Outdoor Watering Tips
Small landscaping and habit changes can save a lot of water which reduces demand and can save money.
Tips for Reducing Outdoor Water Use
- Wait to water lawns - Don't turn on sprinklers too early in the season. Leaving lawns dormant longer will save water, and will not compromise the longevity of your lawn. April is too early to go automatic, plan on programming your sprinkler system to start in May or June. Hand-water trees and plants as needed - trees offer many benefits such as shade and habitat, and are often greatly impacted by drought, make sure to keep an eye out on your tree health and water them when needed.
- Water less frequently - Watering twice a week will make grass roots grow deeper and allow the grass to last longer without water.
- Cycle sprinkler system run times - This can prevent excess water runoff, visual inspections after an initial watering cycle will make this apparent. Instead of setting each zone to water for 15 minutes, set each zone to water for five minutes, every hour, for a few hours, and adjust accordingly. Colorado soils are less-absorptive than many other areas, excessive watering creates wasteful runoff.
- Water in the evening, night, or early morning - Watering landscapes in the early morning or at night will help reduce water loss. During the daytime heat, less water will be available to plants due to loss from evaporation and wind.
- When it rains, water accordingly - Watch the weather and adjust watering days and times accordingly. Use soil moisture sensors to automatically adjust watering schedules when it rains. As a less accurate option, use rain sensors to stop sprinklers when it rains. Consider installing a WaterSense Smart Irrigation Controller.
- Let grass grow longer before cutting it - Raise lawn mower blades and protect lawns from the heat by letting the grass grow longer (3 to 3.5 inches.) A taller lawn provides shade to the roots and helps retain soil moisture, so your lawn requires less water.
- Water lawns, plants, and trees - not roads and sidewalks. Prior to installing a costly chase drain or other solution, request an irrigation audit. In our arid environment, there should be no need to divert irrigation water. Sweep driveways and sidewalks with a broom instead of spraying with a hose - but please not down the storm drain or into the street gutter. Hand-water, deep root water, or drip irrigate trees, shrubs, bushes, perennial beds, annual flowers, and vegetable gardens. Always use a shut-off nozzle on your hose when watering plants.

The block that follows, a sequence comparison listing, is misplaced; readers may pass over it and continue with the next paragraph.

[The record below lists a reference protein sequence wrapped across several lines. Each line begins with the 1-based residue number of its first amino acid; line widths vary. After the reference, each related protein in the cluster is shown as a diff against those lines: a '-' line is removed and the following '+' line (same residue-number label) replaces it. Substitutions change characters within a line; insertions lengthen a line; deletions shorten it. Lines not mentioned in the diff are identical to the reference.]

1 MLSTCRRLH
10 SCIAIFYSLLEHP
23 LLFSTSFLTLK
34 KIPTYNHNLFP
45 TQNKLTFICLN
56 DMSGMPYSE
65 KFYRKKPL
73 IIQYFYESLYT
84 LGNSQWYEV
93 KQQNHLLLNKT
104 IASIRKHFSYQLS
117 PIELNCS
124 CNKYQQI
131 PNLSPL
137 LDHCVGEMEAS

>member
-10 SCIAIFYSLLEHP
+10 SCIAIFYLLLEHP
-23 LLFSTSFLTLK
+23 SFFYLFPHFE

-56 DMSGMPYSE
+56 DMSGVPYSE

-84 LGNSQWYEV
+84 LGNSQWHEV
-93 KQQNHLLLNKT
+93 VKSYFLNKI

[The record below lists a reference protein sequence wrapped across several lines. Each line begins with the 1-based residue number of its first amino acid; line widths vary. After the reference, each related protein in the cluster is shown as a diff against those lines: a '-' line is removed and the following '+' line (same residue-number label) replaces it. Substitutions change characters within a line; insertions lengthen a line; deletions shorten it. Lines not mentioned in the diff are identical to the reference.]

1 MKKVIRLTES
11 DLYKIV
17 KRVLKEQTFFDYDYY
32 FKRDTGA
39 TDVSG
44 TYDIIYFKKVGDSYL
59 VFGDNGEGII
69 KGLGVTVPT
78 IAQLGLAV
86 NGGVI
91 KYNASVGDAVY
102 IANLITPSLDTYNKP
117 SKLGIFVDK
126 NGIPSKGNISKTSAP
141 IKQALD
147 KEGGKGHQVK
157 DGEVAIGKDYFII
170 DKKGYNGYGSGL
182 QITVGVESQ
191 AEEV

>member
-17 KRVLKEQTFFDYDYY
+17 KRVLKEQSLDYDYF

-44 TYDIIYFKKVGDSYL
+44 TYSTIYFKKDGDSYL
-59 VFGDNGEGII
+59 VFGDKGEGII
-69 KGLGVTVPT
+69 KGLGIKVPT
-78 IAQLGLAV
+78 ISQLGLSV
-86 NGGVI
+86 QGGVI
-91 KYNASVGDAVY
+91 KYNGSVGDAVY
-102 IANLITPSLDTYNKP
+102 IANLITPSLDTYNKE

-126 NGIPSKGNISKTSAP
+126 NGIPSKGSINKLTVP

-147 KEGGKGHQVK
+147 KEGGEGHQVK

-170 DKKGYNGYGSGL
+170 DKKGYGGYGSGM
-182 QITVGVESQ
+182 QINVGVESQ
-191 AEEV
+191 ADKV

- Fix leaks - Check your sprinkler system monthly for broken sprinkler heads and damaged irrigation lines. Hire a professional to conduct a sprinkler assessment. A well-maintained system will save both money and water.
- Plan ahead and plan efficiently - If possible, delay new lawn installations for a non-drought year (even water-wise gardens require more water to get established) and avoid planting during the mid-summer heat. Incorporate water-wise plants and turf when planning landscape renovations or installations.
Resources for Learning About Low-Water Landscaping
- Resource Central: The City of Arvada partners with Resource Central to offer water saving programming and discounts. Resource Central is a great source of tips and inspiration as you go low water outside.
- Plant Select: Plant Select® provides plants designed to thrive in high plains and intermountain regions. Their website contains education and design resources as well as places to purchase Plant Select plants.
- Colorado State University Extension: CSU Extension provides many online resources to support residents in creating healthy, sustainable lawns and gardens.
- Demonstration Gardens: These demonstrations can inspire changes to home landscaping. Majestic View Nature Center in Arvada and other locations such as Denver Botanic Gardens, Chatfield Gardens, and Hudson Gardens have areas showcasing native, low-water plants.